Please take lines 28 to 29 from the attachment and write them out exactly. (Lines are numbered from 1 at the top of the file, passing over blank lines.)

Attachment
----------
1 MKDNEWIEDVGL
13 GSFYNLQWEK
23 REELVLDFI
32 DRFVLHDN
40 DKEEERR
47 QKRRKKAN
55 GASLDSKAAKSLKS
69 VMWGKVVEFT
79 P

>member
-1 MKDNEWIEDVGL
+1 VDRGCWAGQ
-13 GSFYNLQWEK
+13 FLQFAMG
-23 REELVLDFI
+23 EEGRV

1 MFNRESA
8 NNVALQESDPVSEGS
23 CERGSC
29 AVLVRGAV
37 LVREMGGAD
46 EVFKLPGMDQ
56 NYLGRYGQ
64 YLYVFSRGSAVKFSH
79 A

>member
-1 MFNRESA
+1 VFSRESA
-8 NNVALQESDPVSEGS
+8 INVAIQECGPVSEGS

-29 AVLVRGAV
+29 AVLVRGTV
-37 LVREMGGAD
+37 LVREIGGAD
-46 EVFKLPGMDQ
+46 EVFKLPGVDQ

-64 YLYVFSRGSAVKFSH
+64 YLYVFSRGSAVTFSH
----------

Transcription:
+1 VFSRESA
-8 NNVALQESDPVSEGS